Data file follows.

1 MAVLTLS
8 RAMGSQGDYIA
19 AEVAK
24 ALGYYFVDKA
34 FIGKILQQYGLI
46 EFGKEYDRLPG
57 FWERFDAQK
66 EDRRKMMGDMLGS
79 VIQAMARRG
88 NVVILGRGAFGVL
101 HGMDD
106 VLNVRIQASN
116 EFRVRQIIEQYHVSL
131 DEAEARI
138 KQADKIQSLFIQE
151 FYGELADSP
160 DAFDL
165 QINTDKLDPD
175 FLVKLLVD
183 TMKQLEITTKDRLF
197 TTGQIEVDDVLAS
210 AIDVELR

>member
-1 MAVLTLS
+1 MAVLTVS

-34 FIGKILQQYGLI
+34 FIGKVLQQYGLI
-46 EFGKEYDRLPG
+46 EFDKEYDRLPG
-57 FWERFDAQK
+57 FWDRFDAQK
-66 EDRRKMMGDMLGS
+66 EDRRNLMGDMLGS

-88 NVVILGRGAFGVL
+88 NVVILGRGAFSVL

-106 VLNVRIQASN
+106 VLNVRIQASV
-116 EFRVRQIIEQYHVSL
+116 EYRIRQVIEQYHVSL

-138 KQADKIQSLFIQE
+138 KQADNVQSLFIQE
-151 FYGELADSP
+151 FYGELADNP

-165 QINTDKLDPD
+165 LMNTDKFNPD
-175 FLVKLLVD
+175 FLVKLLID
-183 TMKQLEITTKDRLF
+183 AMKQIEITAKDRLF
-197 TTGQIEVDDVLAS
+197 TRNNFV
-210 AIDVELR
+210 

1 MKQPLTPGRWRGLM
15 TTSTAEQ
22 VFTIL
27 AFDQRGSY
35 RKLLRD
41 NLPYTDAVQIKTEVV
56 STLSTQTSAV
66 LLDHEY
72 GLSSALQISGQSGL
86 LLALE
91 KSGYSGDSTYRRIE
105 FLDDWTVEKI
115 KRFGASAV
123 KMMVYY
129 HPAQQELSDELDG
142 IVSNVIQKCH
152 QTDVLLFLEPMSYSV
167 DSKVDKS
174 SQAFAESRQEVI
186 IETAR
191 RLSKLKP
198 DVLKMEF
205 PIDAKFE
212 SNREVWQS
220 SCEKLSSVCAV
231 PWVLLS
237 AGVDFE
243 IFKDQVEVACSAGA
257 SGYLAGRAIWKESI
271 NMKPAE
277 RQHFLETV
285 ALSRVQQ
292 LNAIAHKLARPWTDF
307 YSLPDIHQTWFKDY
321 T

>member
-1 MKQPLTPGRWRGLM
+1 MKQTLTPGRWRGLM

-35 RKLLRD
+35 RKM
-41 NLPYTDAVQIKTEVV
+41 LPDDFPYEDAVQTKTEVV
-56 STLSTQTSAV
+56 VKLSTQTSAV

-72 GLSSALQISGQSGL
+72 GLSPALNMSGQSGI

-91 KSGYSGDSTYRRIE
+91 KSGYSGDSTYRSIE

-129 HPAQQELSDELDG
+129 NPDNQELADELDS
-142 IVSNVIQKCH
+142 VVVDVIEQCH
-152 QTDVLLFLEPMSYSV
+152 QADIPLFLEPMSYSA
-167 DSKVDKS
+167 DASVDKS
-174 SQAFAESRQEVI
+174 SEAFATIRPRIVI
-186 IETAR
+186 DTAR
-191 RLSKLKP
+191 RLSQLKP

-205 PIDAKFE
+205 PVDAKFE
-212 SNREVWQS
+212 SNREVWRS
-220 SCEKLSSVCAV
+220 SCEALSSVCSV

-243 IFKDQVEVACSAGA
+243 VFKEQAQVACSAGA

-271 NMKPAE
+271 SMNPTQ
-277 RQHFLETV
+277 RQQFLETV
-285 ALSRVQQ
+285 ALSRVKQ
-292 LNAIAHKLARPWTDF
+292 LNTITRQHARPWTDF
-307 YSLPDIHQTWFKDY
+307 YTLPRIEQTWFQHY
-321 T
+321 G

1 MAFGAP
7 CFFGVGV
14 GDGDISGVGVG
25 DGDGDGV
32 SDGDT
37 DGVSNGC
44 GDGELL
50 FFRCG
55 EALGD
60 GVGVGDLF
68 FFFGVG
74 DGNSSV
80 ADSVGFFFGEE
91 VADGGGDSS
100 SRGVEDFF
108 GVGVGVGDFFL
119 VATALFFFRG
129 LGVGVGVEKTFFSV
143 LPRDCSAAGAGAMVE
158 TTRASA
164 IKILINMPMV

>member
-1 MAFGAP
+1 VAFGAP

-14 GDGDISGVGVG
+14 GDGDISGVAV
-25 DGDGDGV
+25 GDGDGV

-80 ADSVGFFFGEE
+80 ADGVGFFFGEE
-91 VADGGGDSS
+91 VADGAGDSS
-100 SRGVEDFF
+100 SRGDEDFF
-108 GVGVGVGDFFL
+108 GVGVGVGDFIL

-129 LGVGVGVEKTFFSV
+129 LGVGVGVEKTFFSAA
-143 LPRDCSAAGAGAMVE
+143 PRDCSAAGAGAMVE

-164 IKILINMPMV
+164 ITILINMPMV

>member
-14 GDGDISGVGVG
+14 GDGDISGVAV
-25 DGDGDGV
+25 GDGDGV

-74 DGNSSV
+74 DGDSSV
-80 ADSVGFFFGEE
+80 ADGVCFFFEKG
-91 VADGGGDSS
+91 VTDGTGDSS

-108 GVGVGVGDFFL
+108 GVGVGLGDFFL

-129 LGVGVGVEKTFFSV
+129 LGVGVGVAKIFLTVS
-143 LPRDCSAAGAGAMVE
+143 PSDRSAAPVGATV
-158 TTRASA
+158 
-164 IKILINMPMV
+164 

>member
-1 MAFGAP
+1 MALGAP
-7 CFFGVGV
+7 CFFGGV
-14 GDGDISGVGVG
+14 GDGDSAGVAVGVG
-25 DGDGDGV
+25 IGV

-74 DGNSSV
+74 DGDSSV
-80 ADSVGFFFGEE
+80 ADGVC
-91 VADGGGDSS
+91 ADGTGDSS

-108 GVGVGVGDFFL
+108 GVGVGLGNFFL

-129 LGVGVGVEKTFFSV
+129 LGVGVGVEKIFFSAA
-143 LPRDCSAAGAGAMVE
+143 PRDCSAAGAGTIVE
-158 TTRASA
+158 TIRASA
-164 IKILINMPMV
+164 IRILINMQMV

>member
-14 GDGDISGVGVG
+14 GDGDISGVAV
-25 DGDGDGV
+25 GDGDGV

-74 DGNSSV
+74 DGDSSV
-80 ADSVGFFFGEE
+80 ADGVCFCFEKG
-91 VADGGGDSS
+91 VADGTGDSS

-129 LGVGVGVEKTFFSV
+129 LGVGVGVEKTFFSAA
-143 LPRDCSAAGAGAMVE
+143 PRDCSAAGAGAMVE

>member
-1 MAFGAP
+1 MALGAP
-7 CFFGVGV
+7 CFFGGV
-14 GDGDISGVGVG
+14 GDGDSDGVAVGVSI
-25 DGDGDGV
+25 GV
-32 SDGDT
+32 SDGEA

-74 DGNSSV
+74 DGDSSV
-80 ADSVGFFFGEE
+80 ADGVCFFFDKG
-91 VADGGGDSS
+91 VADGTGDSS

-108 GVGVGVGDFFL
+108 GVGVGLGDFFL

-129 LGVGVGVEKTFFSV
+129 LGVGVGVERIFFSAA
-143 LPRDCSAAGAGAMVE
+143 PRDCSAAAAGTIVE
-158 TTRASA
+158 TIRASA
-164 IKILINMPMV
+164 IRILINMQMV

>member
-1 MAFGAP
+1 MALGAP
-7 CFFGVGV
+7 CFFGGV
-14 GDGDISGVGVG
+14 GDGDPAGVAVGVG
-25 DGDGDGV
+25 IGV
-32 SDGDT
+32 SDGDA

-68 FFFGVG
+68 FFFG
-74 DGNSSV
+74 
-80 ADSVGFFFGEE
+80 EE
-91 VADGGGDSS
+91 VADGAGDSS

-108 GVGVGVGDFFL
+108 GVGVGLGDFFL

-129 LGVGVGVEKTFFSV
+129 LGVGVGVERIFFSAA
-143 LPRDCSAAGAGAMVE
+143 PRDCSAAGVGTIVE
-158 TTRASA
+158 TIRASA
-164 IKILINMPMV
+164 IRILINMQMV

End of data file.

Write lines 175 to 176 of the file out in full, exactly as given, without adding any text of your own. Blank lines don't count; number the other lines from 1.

+143 PRDCSAAGAGAMVE

-164 IKILINMPMV